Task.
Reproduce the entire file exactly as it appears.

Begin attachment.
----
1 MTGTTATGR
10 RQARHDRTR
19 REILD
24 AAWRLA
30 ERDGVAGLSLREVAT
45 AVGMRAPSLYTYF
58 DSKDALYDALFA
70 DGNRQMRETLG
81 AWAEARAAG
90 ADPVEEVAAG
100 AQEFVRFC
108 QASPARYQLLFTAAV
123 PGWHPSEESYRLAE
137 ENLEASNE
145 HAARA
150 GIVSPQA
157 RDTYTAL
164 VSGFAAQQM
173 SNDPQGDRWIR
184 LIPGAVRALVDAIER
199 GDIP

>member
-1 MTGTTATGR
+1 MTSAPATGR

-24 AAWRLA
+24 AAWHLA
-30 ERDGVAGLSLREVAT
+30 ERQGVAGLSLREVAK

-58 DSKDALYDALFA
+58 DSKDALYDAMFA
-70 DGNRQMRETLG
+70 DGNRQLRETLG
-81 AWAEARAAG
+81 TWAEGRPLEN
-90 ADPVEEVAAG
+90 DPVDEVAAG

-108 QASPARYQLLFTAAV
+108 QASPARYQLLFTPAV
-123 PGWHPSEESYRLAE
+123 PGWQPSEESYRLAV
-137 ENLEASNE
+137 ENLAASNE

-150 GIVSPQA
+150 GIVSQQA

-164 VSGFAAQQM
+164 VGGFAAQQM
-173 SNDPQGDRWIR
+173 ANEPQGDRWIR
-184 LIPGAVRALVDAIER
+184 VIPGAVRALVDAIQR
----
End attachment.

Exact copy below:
1 MTGTTATGR
10 RQARHDRTR
19 REILD
24 AAWRLA
30 ERDGVAGLSLREVAT
45 AVGMRAPSLYTYF
58 DSKDALYDALFA
70 DGNRQMRETLG
81 AWAEARAAG
90 ADPVEEVAAG
100 AQEFVRFC
108 QASPARYQLLFTAAV
123 PGWHPSEESYRLAE
137 ENLEASNE
145 HAARA
150 GIVSPQA
157 RDTYTAL
164 VSGFAAQQM
173 SNDPQGDRWIR
184 LIPGAVRALVDAIER
199 GDIP

>member
-1 MTGTTATGR
+1 MTSAPATGR

-24 AAWRLA
+24 AAWHLA
-30 ERDGVAGLSLREVAT
+30 ERQGVAGLSLREVAK

-58 DSKDALYDALFA
+58 DSKDALYDAMFA
-70 DGNRQMRETLG
+70 DGNRQLRETLG
-81 AWAEARAAG
+81 TWAEGRPLEN
-90 ADPVEEVAAG
+90 DPVDEVAAG

-108 QASPARYQLLFTAAV
+108 QASPARYQLLFTPAV
-123 PGWHPSEESYRLAE
+123 PGWQPSEESYRLAV
-137 ENLEASNE
+137 ENLAASNE

-150 GIVSPQA
+150 GIVSQQA

-164 VSGFAAQQM
+164 VGGFAAQQM
-173 SNDPQGDRWIR
+173 ANEPQGDRWIR
-184 LIPGAVRALVDAIER
+184 VIPGAVRALVDAIQR